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Economics Gazette

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September 21, 2019

Industry automation will affect the lowest paid jobs

Industry automationThe automation of the workflow will not negatively affect the economy, but will lead to the dropping down of some lower-skilled jobs, and only skilled workers will get better wages, according to the British Institute for Public Policies Research (IPPR). However, if robotizing starts to increase wage inequality, the state needs to intervene.

The Institute for Public Policies Research points out that automation in the UK could increase economic productivity growth by between 0.8% and 1.4% on an annual basis, as well as boosting gross domestic product by 10% by 2030.

However, this growth may not be evenly distributed as lower paid jobs have five times greater “technical potential” to be automated than those with higher wages.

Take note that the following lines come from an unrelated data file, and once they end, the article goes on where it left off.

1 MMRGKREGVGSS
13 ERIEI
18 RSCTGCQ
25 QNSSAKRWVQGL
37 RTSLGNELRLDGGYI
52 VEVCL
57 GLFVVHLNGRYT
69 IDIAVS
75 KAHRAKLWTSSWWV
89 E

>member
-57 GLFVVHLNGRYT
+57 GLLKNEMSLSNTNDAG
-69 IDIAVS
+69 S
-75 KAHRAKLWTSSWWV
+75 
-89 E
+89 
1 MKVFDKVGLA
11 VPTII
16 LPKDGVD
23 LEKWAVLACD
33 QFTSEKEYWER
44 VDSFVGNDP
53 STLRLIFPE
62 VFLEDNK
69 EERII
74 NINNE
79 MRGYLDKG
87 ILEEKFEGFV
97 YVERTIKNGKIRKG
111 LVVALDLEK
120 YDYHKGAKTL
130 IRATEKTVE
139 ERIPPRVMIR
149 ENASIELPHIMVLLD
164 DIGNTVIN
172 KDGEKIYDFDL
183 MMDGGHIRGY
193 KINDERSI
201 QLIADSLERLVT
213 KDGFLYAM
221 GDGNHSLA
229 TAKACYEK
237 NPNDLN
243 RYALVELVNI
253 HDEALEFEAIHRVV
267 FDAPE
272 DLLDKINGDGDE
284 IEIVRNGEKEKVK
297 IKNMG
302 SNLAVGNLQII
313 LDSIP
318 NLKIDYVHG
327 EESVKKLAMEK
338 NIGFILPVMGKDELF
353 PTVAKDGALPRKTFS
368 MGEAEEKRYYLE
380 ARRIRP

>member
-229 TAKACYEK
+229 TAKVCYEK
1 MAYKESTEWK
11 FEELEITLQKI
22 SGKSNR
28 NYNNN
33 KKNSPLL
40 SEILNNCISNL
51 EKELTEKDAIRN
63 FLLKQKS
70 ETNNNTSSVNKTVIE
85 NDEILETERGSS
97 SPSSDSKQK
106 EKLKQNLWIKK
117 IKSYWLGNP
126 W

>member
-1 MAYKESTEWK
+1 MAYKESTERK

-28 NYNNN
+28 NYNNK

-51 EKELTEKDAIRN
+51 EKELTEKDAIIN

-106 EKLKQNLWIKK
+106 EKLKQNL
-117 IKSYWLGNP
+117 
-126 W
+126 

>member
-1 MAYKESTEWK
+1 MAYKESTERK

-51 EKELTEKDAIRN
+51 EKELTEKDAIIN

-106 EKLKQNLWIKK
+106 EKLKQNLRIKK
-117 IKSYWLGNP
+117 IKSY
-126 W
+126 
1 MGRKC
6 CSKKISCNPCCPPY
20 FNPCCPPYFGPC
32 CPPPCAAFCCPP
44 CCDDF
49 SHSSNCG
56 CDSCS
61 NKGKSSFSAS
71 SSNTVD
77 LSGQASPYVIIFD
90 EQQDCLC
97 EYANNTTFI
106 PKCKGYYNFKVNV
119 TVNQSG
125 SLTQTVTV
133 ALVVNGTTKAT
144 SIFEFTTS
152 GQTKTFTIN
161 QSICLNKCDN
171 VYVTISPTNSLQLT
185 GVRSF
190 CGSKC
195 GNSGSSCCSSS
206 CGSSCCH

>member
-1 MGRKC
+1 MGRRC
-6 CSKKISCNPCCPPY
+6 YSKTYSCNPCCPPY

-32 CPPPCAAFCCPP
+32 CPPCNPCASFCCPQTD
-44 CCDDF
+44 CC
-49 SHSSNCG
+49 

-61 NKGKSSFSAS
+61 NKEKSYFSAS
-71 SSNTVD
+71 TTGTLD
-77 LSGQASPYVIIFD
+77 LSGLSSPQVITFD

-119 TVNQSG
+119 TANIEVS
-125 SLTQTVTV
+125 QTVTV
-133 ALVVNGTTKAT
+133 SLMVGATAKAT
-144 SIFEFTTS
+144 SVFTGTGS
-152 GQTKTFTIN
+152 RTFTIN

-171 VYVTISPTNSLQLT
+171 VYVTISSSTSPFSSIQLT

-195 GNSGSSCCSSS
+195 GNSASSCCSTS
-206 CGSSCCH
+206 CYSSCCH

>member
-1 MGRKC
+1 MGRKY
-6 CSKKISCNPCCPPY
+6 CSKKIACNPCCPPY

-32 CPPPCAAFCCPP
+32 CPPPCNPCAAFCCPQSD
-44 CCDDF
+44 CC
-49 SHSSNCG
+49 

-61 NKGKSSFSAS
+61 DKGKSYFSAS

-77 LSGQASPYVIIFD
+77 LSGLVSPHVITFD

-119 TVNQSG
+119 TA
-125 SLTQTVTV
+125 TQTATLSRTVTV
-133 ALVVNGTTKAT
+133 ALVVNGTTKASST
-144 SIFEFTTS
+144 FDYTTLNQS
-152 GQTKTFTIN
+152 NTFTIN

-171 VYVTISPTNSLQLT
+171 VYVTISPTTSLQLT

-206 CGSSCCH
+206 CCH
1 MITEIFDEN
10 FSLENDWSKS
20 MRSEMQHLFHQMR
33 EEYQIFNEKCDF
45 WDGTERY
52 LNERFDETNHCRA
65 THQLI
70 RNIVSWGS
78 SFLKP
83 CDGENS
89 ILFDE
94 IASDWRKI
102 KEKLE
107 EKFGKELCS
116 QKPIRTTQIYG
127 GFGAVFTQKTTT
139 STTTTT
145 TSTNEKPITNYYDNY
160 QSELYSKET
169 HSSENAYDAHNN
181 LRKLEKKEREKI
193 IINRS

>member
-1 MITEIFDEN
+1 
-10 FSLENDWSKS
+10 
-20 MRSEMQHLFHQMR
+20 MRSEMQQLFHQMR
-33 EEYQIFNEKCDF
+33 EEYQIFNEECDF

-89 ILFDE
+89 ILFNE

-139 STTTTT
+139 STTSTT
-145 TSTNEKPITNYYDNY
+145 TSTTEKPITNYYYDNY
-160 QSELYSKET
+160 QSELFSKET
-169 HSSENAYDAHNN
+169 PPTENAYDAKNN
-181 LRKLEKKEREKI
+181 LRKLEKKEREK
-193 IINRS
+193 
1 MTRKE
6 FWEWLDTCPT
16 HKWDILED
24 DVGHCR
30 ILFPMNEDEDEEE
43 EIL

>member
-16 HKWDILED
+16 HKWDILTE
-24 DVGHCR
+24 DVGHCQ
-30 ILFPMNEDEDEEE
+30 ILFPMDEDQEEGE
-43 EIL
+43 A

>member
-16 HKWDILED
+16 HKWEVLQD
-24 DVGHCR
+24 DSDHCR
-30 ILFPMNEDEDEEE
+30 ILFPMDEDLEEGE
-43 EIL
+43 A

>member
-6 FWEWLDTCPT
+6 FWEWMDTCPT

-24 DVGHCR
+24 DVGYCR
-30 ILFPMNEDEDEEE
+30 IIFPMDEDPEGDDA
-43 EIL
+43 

According to data, the sector with the highest risk of robotizing in the UK is that of wholesale and retail, where 65% of jobs can be automated. After that, transport has 63% and production – 58%. At the same time, however, the IPPR points out that workers who can use more sophisticated equipment have the opportunity to increase their wages by expanding the pay gap between them and lower-skilled workers.

The analysis has shown that jobs that have the potential to be automated are given annual salaries totaling 290 billion GBP. Much of these funds will still be spent in the form of wage increases for other jobs, but a significant portion of them will be able to turn into a profit for the state.

The jobs that are most at risk of automation are disproportionately distributed in the poorer parts of the country and are often occupied by women or minority groups. To avoid increasing inequality, the government needs to look for ways to distribute capital and ensure that everyone benefits from increasing automation.

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